Comment: The writer has confounded positive and negative rights.

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The writer has confounded positive and negative rights.

On more than one occasion, the author says, for example, "if I can argue for so and so negative right, I can equally argue for so and so positive right." This is a logical fallacy.

In addition - which is not the author's fault - he is mistaken that the Declaration of Independence was written by Thomas Jefferson. There is strong evidence - that has me convinced - that it was actually Thomas Paine that wrote the Declaration. Further - while it is possible that Paine had been indirectly (through interactions with other people) influenced by Locke - there is no evidence that Paine was influenced directly by Locke - which the author uses to begin his entire argument.

Also, there need not be a God/Creator for natural rights to exist. Paine could have just as easily have written in the Declaration, "Every man is equal before the laws of nature." If two men fall off a cliff, one a king and the other a jester, they both accelerate downward at 9.8 m/s^2. Since no man is superior before the laws of nature, it naturally follows that at a fundamental level any one man is not superior to the next. Of course, circumstances can lead to different levels of intelligence, different weight, different facial hair, etc. However, fundamentally, no one is superior to the next.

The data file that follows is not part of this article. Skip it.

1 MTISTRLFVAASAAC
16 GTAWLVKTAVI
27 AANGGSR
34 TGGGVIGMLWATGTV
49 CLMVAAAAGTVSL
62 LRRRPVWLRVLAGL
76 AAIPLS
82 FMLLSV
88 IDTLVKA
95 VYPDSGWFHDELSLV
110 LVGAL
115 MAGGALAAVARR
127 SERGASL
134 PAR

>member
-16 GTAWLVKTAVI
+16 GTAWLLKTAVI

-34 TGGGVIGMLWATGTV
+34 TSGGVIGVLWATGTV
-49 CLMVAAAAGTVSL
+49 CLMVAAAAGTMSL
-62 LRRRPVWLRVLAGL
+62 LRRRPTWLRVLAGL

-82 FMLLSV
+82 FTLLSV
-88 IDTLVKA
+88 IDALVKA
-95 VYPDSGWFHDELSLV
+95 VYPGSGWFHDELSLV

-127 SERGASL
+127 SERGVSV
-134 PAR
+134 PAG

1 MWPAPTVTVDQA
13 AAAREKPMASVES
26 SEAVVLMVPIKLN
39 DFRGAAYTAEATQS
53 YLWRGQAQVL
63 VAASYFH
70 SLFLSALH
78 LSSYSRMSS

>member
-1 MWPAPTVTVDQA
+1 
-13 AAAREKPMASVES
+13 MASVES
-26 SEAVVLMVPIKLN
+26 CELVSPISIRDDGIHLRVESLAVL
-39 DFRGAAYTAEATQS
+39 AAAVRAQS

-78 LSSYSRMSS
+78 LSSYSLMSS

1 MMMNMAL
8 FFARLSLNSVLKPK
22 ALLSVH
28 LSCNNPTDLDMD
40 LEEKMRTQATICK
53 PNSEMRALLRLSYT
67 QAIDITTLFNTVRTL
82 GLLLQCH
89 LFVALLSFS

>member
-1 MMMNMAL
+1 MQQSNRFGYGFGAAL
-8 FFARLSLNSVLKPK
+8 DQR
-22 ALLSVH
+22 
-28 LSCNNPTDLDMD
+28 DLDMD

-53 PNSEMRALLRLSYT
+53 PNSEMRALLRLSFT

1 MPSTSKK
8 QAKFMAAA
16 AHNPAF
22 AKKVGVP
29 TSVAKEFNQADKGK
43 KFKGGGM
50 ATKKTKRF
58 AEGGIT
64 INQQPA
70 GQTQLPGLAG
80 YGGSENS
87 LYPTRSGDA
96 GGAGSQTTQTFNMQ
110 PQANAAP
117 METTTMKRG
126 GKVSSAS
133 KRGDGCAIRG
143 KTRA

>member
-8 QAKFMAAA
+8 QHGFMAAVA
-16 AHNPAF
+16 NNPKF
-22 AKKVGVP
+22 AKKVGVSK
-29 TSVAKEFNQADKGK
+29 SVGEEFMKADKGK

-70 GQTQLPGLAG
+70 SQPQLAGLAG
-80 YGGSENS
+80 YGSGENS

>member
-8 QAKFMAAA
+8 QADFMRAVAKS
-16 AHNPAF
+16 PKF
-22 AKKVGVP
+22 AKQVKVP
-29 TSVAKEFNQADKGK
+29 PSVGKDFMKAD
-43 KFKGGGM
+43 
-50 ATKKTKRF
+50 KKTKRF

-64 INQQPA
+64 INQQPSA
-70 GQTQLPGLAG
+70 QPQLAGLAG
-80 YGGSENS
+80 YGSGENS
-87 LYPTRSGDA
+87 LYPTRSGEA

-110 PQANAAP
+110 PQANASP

Considering the above, no person can have a just claim to another person's life, and by extension, to another person's property. The right to self-defense - a negative right - naturally follows from a right to one's own life. The author of the passage which you linked made a leap whereby he said that an argument for the right to rape - a positive right - could be made by an analogous argument to that made for self-defense. However, that is not the case, positive rights require the violation of another person's negative rights, and therefore, cannot be supported by the same line of reasoning.

Rights are not bestowed by states. To the contrary, states are established because those that institute them wish the state to help secure their rights. Thus, rights precede state creation and exist independently of them.

Here's a short book that you will enjoy that gives a good description of the nature of freedom: